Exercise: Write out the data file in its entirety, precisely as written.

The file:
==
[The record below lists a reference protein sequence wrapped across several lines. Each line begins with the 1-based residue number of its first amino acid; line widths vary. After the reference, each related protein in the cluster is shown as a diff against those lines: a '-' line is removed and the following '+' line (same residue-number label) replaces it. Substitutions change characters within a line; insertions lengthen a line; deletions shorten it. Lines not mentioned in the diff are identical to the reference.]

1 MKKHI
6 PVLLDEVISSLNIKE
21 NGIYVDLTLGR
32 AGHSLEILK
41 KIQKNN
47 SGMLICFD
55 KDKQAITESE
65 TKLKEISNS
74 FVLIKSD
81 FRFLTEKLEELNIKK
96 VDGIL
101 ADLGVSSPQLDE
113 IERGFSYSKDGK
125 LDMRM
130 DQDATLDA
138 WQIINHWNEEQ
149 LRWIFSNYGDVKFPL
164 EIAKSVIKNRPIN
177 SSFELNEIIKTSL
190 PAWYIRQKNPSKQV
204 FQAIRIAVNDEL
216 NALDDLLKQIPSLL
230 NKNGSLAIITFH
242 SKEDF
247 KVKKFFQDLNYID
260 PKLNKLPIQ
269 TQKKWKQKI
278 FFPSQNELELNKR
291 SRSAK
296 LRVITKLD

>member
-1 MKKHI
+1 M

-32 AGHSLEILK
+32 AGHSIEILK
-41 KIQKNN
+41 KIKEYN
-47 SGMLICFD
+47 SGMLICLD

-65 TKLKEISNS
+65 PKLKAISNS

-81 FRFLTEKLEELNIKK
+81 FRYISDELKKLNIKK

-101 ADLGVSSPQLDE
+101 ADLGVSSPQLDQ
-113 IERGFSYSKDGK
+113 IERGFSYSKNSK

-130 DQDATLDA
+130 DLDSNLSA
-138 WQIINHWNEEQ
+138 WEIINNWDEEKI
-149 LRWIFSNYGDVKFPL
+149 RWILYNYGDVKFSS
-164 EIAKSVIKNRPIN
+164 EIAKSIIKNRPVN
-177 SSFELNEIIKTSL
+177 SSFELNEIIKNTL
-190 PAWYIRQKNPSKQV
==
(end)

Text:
[The record below lists a reference protein sequence wrapped across several lines. Each line begins with the 1-based residue number of its first amino acid; line widths vary. After the reference, each related protein in the cluster is shown as a diff against those lines: a '-' line is removed and the following '+' line (same residue-number label) replaces it. Substitutions change characters within a line; insertions lengthen a line; deletions shorten it. Lines not mentioned in the diff are identical to the reference.]

1 MKKHI
6 PVLLDEVISSLNIKE
21 NGIYVDLTLGR
32 AGHSLEILK
41 KIQKNN
47 SGMLICFD
55 KDKQAITESE
65 TKLKEISNS
74 FVLIKSD
81 FRFLTEKLEELNIKK
96 VDGIL
101 ADLGVSSPQLDE
113 IERGFSYSKDGK
125 LDMRM
130 DQDATLDA
138 WQIINHWNEEQ
149 LRWIFSNYGDVKFPL
164 EIAKSVIKNRPIN
177 SSFELNEIIKTSL
190 PAWYIRQKNPSKQV
204 FQAIRIAVNDEL
216 NALDDLLKQIPSLL
230 NKNGSLAIITFH
242 SKEDF
247 KVKKFFQDLNYID
260 PKLNKLPIQ
269 TQKKWKQKI
278 FFPSQNELELNKR
291 SRSAK
296 LRVITKLD

>member
-1 MKKHI
+1 M

-32 AGHSLEILK
+32 AGHSIEILK
-41 KIQKNN
+41 KIKEYN
-47 SGMLICFD
+47 SGMLICLD

-65 TKLKEISNS
+65 PKLKAISNS

-81 FRFLTEKLEELNIKK
+81 FRYISDELKKLNIKK

-101 ADLGVSSPQLDE
+101 ADLGVSSPQLDQ
-113 IERGFSYSKDGK
+113 IERGFSYSKNSK

-130 DQDATLDA
+130 DLDSNLSA
-138 WQIINHWNEEQ
+138 WEIINNWDEEKI
-149 LRWIFSNYGDVKFPL
+149 RWILYNYGDVKFSS
-164 EIAKSVIKNRPIN
+164 EIAKSIIKNRPVN
-177 SSFELNEIIKTSL
+177 SSFELNEIIKNTL
-190 PAWYIRQKNPSKQV